Almost a year ago now, I wrote up a blog post
detailing the things that I strive to do when writing T-SQL modules (mostly stored procedures). One of the things that I have been doing since my very first common table expression (CTE) back in the Yukon beta is ending all relevant statements with statement terminators (semi-colons). A few responses to the above post indicated that they don't currently use statement terminators, and had no interest in starting. Let's quickly recap the reasons why I started making this a habit.
Today, I use CTEs and Service Broker.
Unless it is the first statement in a batch, the previous statement prior to a CTE declaration needs to be terminated with a semi-colon. This is also true for Service Broker commands (e.g. SEND ON CONVERSATION). Some people "fix" this by simply writing code ike this:
And typically when I post CTE examples to newsgroups / forums, I do this, to avoid the inevitable comeback with this error message attached (because you never know where they are going to jam your example, and then complain that it didn't work):
.Net SqlClient Data Provider: Msg 319, Level 15, State 1, Line 2
Incorrect syntax near the keyword 'with'. If this statement is a common table expression
or an xmlnamespaces clause, the previous statement must be terminated with a semicolon
But I think that syntax is far too ugly and counter-intuitive for my production code (YMMV). So for this reason, all relevant statements in my code get a semi-colon. I didn't
go to the extent of inspecting all of my existing code and adding them, but if I was re-visiting a module for some other enhancement, I would take the few seconds and add any semi-colons that were missing. I didn't feel like I needed to do this, but thought it best to future-proof my code as much as possible, when convenient. And of course when writing new code, I would always terminate. This is probably best demonstrated by scrolling through my blog posts over the past year or two, and trying to spot any examples where I neglected to add a semi-colon. I doubt you'll find many!
Someday, I may use MERGE.
In SQL Server 2008, a similar requirement was added for MERGE: you can't run a MERGE statement unless it is properly terminated with a semi-colon. Otherwise, you get this error message:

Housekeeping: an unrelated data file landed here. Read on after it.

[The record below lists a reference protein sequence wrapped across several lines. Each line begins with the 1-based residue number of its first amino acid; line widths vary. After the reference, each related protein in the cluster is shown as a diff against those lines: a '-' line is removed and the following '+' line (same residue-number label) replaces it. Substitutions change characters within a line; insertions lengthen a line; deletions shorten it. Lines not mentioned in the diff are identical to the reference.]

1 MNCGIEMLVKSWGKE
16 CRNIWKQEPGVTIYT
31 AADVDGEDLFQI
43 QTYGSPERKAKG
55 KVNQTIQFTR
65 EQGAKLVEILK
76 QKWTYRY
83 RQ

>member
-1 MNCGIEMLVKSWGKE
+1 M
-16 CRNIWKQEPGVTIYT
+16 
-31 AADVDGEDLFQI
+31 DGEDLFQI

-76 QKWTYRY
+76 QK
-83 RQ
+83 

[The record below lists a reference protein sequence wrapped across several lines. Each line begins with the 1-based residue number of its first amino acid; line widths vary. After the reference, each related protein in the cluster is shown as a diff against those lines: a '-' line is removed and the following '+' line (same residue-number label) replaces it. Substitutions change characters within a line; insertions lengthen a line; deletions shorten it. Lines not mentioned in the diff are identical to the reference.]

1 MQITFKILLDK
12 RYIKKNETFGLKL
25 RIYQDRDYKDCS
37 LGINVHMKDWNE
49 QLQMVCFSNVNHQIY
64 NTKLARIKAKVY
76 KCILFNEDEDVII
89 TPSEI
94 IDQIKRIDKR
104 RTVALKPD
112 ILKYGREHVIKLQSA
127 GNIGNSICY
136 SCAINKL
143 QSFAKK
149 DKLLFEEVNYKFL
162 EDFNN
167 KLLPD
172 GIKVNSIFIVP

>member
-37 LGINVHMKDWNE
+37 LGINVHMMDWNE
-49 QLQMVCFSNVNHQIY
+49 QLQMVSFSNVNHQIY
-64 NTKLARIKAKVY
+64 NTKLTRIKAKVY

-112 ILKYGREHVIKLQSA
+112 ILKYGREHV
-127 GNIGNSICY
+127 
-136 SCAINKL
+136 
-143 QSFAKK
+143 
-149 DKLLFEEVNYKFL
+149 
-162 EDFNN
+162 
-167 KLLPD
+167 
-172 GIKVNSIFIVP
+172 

.Net SqlClient Data Provider: Msg 10713, Level 15, State 1, Line 21
A MERGE statement must be terminated by a semi-colon (;)
So because of this, the set of reasons for future-proofing your code in this way has doubled: while your CTEs and MERGE statements obviously work today, because your procedure compiled, a user modifying them later might break them, and this will cause an extra debugging step. So at this point, I was debating whether it might make sense to comb through all of my code and add semi-colons where appropriate, but was still sitting quite squarely on the fence.
Not convinced? Hold on, there's more!
In the previous post, I suggested that someday Microsoft will make statement terminators mandatory. Well, they have. Statements that DON'T end with a proper statement terminator are on the deprecation list, which means that at some point, any statement that doesn't end with a semi-colon will cause an error similar to those listed above. Sounds funny, but it is true. If you don't believe me, please review these topics in Books Online:
Transact-SQL Syntax Conventions (Transact-SQL)
(See the second-last row in the first table.)
Deprecated Database Engine Features in SQL Server 2008
(It's a lot of scrolling; search the page for "semicolon.")
I'm not sure if they're doing this because the ANSI standard now declares statement terminators as mandatory, or because as the T-SQL language gets more and more complex, the complexities in the parser code multiply, or a combination of both. But I am no longer on the fence: it is on my "long-term task list" to systematically attack chunks of T-SQL modules and fix these pesky situations where statement terminators are missing.
I've outlined several good reasons to get into the habit of ending all of your T-SQL statements with semi-colons, at least for work going forward. And I may have even painted a picture that shows you it may worthwhile to go back and "fix" your existing codebase -- maybe coupled with a simultaneous code review of some other kind, to help justify the effort. Because "a future version of SQL Server" might be closer than you think.